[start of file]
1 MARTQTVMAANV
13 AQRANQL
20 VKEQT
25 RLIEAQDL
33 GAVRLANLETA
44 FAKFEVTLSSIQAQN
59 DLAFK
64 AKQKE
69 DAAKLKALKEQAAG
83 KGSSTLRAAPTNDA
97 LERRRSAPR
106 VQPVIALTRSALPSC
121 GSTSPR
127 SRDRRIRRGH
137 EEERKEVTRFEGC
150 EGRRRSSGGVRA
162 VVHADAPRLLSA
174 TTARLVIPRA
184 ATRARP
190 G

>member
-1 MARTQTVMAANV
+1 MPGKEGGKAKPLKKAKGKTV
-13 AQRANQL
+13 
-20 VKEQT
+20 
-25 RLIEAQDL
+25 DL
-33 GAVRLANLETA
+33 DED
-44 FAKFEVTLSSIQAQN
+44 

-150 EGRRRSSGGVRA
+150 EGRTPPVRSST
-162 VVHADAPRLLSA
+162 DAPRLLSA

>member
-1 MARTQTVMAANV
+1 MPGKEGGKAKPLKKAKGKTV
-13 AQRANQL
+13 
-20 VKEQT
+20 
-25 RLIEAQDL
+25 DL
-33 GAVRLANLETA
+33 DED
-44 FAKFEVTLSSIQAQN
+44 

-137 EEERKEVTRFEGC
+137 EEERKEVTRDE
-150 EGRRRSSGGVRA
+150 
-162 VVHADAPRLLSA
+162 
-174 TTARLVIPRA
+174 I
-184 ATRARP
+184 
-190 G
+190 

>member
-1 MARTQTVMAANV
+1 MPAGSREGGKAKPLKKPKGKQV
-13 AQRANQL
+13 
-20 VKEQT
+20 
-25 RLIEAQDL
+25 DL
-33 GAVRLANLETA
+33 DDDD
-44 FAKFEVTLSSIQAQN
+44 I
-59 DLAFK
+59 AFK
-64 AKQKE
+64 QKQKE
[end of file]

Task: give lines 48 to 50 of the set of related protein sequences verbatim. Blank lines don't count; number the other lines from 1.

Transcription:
+33 DED
-44 FAKFEVTLSSIQAQN
+44 